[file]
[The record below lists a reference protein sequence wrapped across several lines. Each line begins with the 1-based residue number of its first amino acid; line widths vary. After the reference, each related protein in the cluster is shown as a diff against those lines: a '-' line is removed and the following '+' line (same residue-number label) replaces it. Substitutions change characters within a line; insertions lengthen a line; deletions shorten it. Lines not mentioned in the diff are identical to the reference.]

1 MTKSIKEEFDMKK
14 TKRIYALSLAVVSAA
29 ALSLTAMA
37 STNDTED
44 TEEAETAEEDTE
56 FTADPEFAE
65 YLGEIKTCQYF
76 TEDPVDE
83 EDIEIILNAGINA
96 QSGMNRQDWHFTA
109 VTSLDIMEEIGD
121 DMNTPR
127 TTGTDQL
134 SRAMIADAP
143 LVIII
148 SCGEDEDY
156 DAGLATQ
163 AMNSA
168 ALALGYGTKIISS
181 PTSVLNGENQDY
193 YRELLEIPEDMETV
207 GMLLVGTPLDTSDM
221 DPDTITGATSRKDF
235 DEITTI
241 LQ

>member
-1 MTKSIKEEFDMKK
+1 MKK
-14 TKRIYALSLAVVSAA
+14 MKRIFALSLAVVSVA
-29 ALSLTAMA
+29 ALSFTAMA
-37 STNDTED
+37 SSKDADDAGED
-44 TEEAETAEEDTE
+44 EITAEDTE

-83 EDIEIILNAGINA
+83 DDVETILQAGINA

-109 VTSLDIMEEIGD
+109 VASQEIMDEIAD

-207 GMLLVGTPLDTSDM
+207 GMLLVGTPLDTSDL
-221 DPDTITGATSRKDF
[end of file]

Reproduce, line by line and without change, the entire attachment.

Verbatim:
[The record below lists a reference protein sequence wrapped across several lines. Each line begins with the 1-based residue number of its first amino acid; line widths vary. After the reference, each related protein in the cluster is shown as a diff against those lines: a '-' line is removed and the following '+' line (same residue-number label) replaces it. Substitutions change characters within a line; insertions lengthen a line; deletions shorten it. Lines not mentioned in the diff are identical to the reference.]

1 MTKSIKEEFDMKK
14 TKRIYALSLAVVSAA
29 ALSLTAMA
37 STNDTED
44 TEEAETAEEDTE
56 FTADPEFAE
65 YLGEIKTCQYF
76 TEDPVDE
83 EDIEIILNAGINA
96 QSGMNRQDWHFTA
109 VTSLDIMEEIGD
121 DMNTPR
127 TTGTDQL
134 SRAMIADAP
143 LVIII
148 SCGEDEDY
156 DAGLATQ
163 AMNSA
168 ALALGYGTKIISS
181 PTSVLNGENQDY
193 YRELLEIPEDMETV
207 GMLLVGTPLDTSDM
221 DPDTITGATSRKDF
235 DEITTI
241 LQ

>member
-1 MTKSIKEEFDMKK
+1 MKK
-14 TKRIYALSLAVVSAA
+14 MKRIFALSLAVVSVA
-29 ALSLTAMA
+29 ALSFTAMA
-37 STNDTED
+37 SSKDADDAGED
-44 TEEAETAEEDTE
+44 EITAEDTE

-83 EDIEIILNAGINA
+83 DDVETILQAGINA

-109 VTSLDIMEEIGD
+109 VASQEIMDEIAD

-207 GMLLVGTPLDTSDM
+207 GMLLVGTPLDTSDL
-221 DPDTITGATSRKDF